It’s February, and that means wining and dining N’awlins style. By the time I got to Carmine’s in Bryn Mawr, orig-inal chef/owner John Mims had departed. But it didn’t take long for executive chef Christopher Van Ness to win me over with an improvised sextuplet of oysters. They usually serve them fried, but I had a hankering for raw. I easily downed my “shooters,” lapping up every bit of the cocktail sauce and lemon aioli.
The seafood gumbo was lighter than I expected, with a nice roux flavor and subtle, creeping spice. It was better than an Ã©touffÃ©e that, while packed with sweet, juicy crawfish, missed the mark on seasonings. The crab claws were also meaty—and tasty, too. Alas, the white wine, garlic, butter and grated Asiago sauce was a little too heavy and began to congeal as the dish cooled. With its sweet heat, crispy-tender contrasts and tangy dressing, the lump crabmeat, blackened shrimp and artichoke hearts over a bed of greens hit the spot. Other favorites: the short ribs (smoky, tender and bold) and the amazing sweet potato frites (hot, crispy on the outside, fluffy on the inside, and perfectly salted).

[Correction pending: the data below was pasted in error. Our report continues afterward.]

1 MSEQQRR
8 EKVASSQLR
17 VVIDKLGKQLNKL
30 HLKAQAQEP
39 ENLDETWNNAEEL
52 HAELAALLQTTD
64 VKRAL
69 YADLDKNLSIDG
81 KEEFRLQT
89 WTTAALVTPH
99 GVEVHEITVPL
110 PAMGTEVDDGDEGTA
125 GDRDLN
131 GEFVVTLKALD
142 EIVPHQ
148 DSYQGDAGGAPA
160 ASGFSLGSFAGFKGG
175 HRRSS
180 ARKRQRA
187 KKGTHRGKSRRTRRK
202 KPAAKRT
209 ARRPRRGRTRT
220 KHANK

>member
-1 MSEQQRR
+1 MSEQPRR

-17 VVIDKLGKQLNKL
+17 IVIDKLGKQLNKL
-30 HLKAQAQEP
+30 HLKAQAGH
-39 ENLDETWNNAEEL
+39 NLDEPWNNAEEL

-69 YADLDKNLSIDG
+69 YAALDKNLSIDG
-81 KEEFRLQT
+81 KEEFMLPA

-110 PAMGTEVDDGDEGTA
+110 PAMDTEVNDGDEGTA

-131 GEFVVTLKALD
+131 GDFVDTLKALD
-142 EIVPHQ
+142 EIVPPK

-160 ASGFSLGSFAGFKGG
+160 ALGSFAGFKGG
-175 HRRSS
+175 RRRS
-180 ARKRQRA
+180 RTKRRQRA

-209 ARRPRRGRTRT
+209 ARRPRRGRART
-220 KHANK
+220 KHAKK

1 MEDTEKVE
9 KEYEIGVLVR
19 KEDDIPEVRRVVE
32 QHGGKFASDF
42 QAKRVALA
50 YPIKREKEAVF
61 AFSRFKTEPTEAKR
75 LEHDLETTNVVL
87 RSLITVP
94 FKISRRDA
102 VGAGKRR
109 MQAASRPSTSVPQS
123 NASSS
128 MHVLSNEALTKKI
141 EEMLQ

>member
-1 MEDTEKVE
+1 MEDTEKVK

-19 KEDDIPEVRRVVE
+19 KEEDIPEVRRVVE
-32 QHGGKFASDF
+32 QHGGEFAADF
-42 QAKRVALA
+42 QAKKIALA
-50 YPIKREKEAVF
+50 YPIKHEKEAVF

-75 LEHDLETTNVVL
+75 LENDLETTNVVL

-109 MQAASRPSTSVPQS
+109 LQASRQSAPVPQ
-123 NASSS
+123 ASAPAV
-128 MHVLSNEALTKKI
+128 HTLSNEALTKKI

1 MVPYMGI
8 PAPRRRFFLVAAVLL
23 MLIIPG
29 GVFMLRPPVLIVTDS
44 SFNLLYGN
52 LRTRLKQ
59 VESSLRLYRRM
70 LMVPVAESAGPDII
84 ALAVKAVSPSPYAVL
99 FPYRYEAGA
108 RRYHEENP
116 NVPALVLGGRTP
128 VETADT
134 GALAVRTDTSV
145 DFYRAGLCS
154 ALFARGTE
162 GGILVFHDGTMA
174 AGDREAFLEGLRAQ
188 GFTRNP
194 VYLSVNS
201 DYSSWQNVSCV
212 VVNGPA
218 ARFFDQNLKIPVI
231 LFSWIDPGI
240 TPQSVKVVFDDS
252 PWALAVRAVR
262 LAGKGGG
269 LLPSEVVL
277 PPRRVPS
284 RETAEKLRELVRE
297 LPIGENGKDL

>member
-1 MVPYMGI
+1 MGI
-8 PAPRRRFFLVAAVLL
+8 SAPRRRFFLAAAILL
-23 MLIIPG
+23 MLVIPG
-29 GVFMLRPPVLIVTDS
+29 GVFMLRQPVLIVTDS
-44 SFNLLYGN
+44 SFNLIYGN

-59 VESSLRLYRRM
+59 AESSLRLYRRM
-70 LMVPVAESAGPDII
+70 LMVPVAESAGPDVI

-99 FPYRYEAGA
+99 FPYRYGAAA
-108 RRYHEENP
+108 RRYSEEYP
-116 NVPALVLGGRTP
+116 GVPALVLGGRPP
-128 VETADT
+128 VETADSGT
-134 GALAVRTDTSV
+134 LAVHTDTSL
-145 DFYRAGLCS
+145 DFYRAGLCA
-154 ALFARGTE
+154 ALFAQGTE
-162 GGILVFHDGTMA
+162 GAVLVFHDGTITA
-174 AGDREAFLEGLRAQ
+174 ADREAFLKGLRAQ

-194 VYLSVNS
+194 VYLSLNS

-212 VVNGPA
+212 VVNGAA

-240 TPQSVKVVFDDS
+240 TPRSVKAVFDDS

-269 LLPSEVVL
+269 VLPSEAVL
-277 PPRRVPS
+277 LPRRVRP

Dinner at Carmine’s will run you $100-plus for two (without dessert). Whether you’d be apt to spend more at a table or on a barstool depends on whether you succumb to the three-course tradition. Me, I prefer a cozy spot at the bar, where I can unwind with a cocktail and take my time ordering. Either way, Carmine’s delivers.
818 W. Lancaster Ave., Bryn Mawr; (610) 520-9100, carminescafeonline.com.